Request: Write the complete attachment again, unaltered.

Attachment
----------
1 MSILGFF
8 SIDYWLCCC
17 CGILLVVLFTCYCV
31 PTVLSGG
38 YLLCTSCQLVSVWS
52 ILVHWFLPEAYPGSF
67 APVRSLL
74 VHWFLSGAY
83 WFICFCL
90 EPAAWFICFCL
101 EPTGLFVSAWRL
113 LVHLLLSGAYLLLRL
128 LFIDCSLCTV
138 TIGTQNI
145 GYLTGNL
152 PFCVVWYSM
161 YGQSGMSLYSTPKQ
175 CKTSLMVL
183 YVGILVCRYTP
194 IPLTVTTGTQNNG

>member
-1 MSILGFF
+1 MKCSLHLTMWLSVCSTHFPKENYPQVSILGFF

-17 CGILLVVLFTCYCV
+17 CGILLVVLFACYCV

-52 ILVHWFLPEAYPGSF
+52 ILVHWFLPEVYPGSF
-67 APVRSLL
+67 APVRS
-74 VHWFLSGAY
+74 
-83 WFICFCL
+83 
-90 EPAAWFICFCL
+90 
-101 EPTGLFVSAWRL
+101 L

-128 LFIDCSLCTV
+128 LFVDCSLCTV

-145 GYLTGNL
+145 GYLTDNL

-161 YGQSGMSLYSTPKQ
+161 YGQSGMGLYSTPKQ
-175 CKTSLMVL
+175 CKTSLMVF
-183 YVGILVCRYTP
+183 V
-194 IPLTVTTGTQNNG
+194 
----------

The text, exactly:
1 MSILGFF
8 SIDYWLCCC
17 CGILLVVLFTCYCV
31 PTVLSGG
38 YLLCTSCQLVSVWS
52 ILVHWFLPEAYPGSF
67 APVRSLL
74 VHWFLSGAY
83 WFICFCL
90 EPAAWFICFCL
101 EPTGLFVSAWRL
113 LVHLLLSGAYLLLRL
128 LFIDCSLCTV
138 TIGTQNI
145 GYLTGNL
152 PFCVVWYSM
161 YGQSGMSLYSTPKQ
175 CKTSLMVL
183 YVGILVCRYTP
194 IPLTVTTGTQNNG

>member
-1 MSILGFF
+1 MKCSLHLTMWLSVCSTHFPKENYPQVSILGFF

-17 CGILLVVLFTCYCV
+17 CGILLVVLFACYCV

-52 ILVHWFLPEAYPGSF
+52 ILVHWFLPEVYPGSF
-67 APVRSLL
+67 APVRS
-74 VHWFLSGAY
+74 
-83 WFICFCL
+83 
-90 EPAAWFICFCL
+90 
-101 EPTGLFVSAWRL
+101 L

-128 LFIDCSLCTV
+128 LFVDCSLCTV

-145 GYLTGNL
+145 GYLTDNL

-161 YGQSGMSLYSTPKQ
+161 YGQSGMGLYSTPKQ
-175 CKTSLMVL
+175 CKTSLMVF
-183 YVGILVCRYTP
+183 V
-194 IPLTVTTGTQNNG
+194 